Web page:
As many Americans face difficult financial decisions thanks to inflation, a new study verifies what many have feared for years: drug prices are significantly higher than in the past.
According to a new report published in the Journal of the American Medical Association, medicine launch prices increased by 20% annually between 2008 and 2021, from an average of $2,115 to more than $180,000.
SSR Health, a drug pricing database, was used by the team, which included Benjamin N. Rome, M.D., Harvard instructor of medicine; Aaron S. Kesselheim, M.D., Ph.D., Professor of medicine; and research associate Alexander C. Egilman, to look at newly introduced drugs from 2008 to 2021. The researchers looked at 548 brand-name products that were released during that time period and adjusted their prices to annual costs in 2021 dollars.
While they acknowledged that biopharma companies are launching more sophisticated biologics and rare illness medications these days, they contended that this doesn’t entirely explain price increases. They stated in a related op-ed that even after accounting for prescription rebates and new types of drugs hitting the market, costs rose by 11% annually. They pointed out that this is significantly greater than the typical yearly rate of inflation for healthcare services, which is between 1% and 3%.
The findings were questioned by a spokeswoman for the industry’s trade association, PhRMA. In an email, she wrote that comparing drugs launched today with those launched a decade earlier is like comparing apples and oranges. Many of today’s new treatments are aimed at smaller groups of people, such as individuals with rare malignancies and orphan diseases. These medicines are frequently more difficult to research and develop, as well as to manufacture, distribute, and administer.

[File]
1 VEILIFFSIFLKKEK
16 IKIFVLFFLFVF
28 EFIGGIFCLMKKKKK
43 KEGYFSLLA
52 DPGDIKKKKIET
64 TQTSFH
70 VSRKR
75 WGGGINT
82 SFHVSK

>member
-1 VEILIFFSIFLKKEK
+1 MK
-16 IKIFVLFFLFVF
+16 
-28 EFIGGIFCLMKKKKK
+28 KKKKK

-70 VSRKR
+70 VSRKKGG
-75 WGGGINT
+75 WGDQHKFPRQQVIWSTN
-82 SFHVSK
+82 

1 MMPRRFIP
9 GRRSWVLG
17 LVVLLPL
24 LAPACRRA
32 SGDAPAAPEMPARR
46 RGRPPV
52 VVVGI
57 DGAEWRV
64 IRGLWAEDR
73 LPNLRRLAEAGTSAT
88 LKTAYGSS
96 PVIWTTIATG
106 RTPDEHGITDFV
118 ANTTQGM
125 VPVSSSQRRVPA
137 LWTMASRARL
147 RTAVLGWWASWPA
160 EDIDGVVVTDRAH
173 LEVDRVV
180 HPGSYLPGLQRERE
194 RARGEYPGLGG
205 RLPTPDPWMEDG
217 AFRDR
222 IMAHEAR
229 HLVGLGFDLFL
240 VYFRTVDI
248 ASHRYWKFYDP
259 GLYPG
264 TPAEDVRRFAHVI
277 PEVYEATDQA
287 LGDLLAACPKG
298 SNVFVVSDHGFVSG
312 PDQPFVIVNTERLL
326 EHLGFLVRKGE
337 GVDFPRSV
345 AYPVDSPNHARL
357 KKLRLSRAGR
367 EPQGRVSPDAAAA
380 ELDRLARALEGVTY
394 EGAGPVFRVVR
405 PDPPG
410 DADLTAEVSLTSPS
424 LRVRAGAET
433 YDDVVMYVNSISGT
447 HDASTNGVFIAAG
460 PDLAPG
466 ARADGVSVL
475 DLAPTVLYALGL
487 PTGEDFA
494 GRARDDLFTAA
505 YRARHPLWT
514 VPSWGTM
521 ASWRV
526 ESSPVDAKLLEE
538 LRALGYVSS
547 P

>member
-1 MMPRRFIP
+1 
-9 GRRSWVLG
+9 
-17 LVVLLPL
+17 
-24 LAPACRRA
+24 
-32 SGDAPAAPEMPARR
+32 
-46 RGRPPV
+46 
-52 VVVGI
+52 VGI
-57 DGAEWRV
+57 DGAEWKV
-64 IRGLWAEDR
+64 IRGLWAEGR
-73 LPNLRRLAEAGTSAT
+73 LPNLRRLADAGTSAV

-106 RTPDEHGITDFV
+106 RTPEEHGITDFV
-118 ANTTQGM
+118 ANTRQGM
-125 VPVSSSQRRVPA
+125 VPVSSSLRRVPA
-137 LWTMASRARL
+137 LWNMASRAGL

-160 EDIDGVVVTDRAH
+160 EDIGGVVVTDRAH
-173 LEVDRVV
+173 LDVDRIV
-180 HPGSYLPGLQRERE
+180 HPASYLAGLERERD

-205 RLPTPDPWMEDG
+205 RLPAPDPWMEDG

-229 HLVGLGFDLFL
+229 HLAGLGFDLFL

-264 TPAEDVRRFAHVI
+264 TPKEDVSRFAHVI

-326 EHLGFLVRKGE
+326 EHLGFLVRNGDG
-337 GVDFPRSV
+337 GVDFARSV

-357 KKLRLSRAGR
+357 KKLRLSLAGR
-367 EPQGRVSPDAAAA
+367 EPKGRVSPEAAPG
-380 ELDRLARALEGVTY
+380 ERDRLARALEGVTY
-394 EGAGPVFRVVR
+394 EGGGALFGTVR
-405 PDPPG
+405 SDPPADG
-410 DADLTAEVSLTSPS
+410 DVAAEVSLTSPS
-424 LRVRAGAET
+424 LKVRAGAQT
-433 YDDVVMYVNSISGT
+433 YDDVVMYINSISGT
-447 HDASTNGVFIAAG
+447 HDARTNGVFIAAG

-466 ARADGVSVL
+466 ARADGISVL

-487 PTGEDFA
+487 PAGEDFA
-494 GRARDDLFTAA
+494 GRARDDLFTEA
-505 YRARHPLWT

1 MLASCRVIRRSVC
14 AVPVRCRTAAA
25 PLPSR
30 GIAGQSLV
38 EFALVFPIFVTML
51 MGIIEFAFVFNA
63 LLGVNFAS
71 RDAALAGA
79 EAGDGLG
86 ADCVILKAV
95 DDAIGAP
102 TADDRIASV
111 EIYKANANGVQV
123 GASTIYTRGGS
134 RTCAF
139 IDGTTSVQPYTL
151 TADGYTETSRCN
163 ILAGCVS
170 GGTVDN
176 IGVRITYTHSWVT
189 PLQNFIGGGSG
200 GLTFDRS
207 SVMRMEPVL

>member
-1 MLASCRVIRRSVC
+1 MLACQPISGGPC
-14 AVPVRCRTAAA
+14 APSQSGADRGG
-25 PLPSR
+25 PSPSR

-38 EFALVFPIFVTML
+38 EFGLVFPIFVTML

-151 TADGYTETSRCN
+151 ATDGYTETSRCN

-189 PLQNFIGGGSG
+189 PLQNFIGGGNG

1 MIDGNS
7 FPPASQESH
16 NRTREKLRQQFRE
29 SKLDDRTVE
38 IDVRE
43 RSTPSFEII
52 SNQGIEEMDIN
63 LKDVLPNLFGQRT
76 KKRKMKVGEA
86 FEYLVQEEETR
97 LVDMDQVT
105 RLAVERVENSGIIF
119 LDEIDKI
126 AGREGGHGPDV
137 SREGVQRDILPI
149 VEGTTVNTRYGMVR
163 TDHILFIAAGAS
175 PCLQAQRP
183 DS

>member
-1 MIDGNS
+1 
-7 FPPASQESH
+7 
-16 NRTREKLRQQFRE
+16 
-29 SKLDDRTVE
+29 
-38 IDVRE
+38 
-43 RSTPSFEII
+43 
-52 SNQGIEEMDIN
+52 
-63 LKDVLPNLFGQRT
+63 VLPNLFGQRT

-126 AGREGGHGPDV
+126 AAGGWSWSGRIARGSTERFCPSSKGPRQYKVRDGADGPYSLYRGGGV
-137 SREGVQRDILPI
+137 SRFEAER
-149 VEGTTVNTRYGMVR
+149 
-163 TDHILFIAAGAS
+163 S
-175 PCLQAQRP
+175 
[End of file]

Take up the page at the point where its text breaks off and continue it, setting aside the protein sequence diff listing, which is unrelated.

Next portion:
However, as one has seen in the past, these crucial facts are overlooked to advance a political agenda that will result in fewer breakthrough cures and therapies and less hope for people in need. Rare illness products had a median debut cost of more than $260,000, while new oncology drugs had a median launch price of more than $155,000, according to the researchers.
Using SSR’s data, the team looked at net prices—those after pharmaceutical discounts and rebates—for 395 of the drugs. Net pricing was 14% cheaper than wholesale acquisition costs in 2008 and 24% lower in 2020, according to the study. This supports some pharmaceutical industry observers’ assertion that a rebate bubble has been swelling in recent years.
The researchers urged Congress to act in an op-ed in a leading publication. Despite the fact that drug pricing suggestions have been circulating in the corridors of the United States Capitol for years, no substantial action has been taken. The pharmaceutical industry has campaigned “vigorously” to eliminate measures it opposes, according to the team.
This time, lawmakers can’t ignore the fact that new medicine prices are rising by 20% annually. Enabling Medicare to negotiate pricing for newly launched medications would put a stop to this scenario.